For many, the instant response to the growing evidence that the era of cheap energy is over is to insist upon its replacement with something else. Anything short of that is simply unacceptable, even inconceivable. A few years ago, when I began reading and writing about this great challenge we face as a civilization, I assumed that if I - and many others - were able to show the evidence and implications of peak oil, that people would be awoken from their dogmatic slumber and we would at once begin to arrange that we live together more responsibly and demand that our leaders help us toward that end. What I find instead is the absolute demand that something else be found in order to ensure that nothing has to change. So fully defined are we by our profligate way of life that nothing short of its permanent continuation can be deemed acceptable.

I am asked: won't we simply have to produce more electricity?

I answer: doubtless. But where will it come from? We will be digging and burning more coal or digging and enriching more uranium. And, doubtless we will choose to remain oblivious to the costs of each in order to maintain our wasteful lives. We will, for instance, readily ignore the tremendous costs and dislocation that results from mountaintop removal. The electricity we will generate will provide power enough for innumerable distractions that will allow us to avoid acknowledging the harm and damage we are doing. Already we are entering an new era of soporific self-deception in which we call electricity (or better still, electric cars) "clean."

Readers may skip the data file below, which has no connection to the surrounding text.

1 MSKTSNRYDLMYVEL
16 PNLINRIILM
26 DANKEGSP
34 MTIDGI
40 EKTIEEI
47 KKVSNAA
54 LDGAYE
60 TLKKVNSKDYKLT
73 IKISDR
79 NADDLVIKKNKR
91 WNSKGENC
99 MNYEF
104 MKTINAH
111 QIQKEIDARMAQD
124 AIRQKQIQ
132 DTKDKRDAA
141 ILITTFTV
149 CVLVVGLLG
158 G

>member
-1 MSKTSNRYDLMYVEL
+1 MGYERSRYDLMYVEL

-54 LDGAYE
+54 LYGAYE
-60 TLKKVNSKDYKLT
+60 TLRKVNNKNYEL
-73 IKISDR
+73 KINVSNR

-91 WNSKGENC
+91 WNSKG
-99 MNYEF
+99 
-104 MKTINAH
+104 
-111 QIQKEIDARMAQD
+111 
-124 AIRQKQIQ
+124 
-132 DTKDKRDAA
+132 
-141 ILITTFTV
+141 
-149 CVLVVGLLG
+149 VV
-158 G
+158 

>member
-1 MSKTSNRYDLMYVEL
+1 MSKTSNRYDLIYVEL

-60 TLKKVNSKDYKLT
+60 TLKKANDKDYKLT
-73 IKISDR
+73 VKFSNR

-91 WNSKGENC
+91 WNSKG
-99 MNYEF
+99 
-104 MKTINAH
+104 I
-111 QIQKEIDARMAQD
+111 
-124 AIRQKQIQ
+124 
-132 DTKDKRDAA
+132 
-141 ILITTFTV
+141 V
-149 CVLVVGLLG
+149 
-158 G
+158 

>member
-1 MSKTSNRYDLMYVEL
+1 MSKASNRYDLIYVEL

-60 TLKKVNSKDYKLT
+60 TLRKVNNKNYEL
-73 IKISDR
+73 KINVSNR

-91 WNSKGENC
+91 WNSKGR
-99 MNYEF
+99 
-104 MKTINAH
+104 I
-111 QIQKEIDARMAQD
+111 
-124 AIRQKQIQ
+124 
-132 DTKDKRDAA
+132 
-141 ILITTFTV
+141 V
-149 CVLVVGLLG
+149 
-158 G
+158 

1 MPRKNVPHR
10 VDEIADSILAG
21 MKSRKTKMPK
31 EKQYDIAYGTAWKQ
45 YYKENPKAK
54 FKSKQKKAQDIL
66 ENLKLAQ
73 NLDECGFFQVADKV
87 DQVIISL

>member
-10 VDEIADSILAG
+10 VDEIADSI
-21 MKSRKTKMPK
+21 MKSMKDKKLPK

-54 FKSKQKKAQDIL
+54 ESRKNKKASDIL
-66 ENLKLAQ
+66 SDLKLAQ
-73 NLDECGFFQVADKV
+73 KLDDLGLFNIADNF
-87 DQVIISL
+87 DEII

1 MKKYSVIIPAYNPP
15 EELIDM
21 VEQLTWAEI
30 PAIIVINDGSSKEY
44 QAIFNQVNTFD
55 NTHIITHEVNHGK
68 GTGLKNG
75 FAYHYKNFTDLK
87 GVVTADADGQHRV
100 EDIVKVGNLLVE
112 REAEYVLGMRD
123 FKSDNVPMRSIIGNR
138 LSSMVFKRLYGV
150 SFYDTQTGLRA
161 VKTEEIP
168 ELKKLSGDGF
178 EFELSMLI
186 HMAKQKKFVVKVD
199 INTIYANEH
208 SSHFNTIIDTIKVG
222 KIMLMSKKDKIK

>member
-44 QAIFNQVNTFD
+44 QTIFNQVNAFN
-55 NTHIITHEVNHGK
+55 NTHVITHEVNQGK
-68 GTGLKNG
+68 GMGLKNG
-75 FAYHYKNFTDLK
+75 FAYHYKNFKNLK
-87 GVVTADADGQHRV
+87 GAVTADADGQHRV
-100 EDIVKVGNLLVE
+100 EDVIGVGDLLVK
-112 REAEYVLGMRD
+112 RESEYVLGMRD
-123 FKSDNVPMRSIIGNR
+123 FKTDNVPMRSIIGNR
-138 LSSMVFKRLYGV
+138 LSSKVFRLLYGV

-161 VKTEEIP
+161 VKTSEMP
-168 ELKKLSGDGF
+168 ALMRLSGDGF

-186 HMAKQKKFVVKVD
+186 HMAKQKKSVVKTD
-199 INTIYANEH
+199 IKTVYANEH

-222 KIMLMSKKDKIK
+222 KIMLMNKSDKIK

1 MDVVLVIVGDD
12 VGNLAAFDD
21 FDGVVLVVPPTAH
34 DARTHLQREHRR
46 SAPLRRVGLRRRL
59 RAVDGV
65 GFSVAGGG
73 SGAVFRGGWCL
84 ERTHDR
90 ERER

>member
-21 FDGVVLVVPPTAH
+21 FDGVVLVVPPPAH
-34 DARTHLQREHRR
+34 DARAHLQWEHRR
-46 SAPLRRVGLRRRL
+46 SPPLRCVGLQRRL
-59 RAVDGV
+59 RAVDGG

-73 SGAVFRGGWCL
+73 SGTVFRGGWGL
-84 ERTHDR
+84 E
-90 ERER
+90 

I am asked: won't we instead have to generate more electricity using uranium?

I answer: doubtless. But we will again ignore the costs upon local cultures that the ferocious race to extract ever-more valuable uranium from anywhere it can be found exacts. And we will again - as in the case of oil - seek to extract in full a non-renewable resource, leaving behind for our children a legacy of toxic and undisposable waste and a civilization that cannot be run on anything close to the order as we ran it.

I am asked: won't we instead have to seek unconventional sources of petroleum?